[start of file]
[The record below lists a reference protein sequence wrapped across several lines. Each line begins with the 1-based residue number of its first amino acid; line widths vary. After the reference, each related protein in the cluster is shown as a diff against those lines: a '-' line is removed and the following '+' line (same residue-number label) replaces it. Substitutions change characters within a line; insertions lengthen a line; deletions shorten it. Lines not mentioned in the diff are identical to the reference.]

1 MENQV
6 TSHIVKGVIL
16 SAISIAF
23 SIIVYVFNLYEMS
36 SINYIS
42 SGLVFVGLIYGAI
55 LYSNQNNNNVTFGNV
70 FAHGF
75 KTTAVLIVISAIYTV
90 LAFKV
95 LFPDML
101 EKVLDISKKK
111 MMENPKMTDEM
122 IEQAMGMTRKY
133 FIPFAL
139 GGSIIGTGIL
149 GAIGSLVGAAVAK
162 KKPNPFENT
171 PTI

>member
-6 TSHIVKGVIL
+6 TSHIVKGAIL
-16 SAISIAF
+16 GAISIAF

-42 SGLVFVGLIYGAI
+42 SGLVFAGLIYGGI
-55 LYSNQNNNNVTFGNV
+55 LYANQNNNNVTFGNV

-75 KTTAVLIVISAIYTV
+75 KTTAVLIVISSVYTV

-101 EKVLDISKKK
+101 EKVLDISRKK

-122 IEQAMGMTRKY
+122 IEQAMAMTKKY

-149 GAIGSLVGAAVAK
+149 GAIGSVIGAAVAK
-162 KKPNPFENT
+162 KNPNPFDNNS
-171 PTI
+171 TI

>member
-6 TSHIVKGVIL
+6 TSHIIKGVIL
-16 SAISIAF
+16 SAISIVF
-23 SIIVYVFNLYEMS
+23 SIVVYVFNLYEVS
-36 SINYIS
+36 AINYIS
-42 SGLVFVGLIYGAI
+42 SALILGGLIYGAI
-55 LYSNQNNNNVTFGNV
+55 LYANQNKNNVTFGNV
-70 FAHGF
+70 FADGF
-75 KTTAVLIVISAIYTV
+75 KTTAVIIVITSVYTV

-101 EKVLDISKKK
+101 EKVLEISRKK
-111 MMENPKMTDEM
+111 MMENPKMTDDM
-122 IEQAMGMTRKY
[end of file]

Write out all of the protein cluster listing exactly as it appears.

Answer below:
[The record below lists a reference protein sequence wrapped across several lines. Each line begins with the 1-based residue number of its first amino acid; line widths vary. After the reference, each related protein in the cluster is shown as a diff against those lines: a '-' line is removed and the following '+' line (same residue-number label) replaces it. Substitutions change characters within a line; insertions lengthen a line; deletions shorten it. Lines not mentioned in the diff are identical to the reference.]

1 MENQV
6 TSHIVKGVIL
16 SAISIAF
23 SIIVYVFNLYEMS
36 SINYIS
42 SGLVFVGLIYGAI
55 LYSNQNNNNVTFGNV
70 FAHGF
75 KTTAVLIVISAIYTV
90 LAFKV
95 LFPDML
101 EKVLDISKKK
111 MMENPKMTDEM
122 IEQAMGMTRKY
133 FIPFAL
139 GGSIIGTGIL
149 GAIGSLVGAAVAK
162 KKPNPFENT
171 PTI

>member
-6 TSHIVKGVIL
+6 TSHIVKGAIL
-16 SAISIAF
+16 GAISIAF

-42 SGLVFVGLIYGAI
+42 SGLVFAGLIYGGI
-55 LYSNQNNNNVTFGNV
+55 LYANQNNNNVTFGNV

-75 KTTAVLIVISAIYTV
+75 KTTAVLIVISSVYTV

-101 EKVLDISKKK
+101 EKVLDISRKK

-122 IEQAMGMTRKY
+122 IEQAMAMTKKY

-149 GAIGSLVGAAVAK
+149 GAIGSVIGAAVAK
-162 KKPNPFENT
+162 KNPNPFDNNS
-171 PTI
+171 TI

>member
-6 TSHIVKGVIL
+6 TSHIIKGVIL
-16 SAISIAF
+16 SAISIVF
-23 SIIVYVFNLYEMS
+23 SIVVYVFNLYEVS
-36 SINYIS
+36 AINYIS
-42 SGLVFVGLIYGAI
+42 SALILGGLIYGAI
-55 LYSNQNNNNVTFGNV
+55 LYANQNKNNVTFGNV
-70 FAHGF
+70 FADGF
-75 KTTAVLIVISAIYTV
+75 KTTAVIIVITSVYTV

-101 EKVLDISKKK
+101 EKVLEISRKK
-111 MMENPKMTDEM
+111 MMENPKMTDDM
-122 IEQAMGMTRKY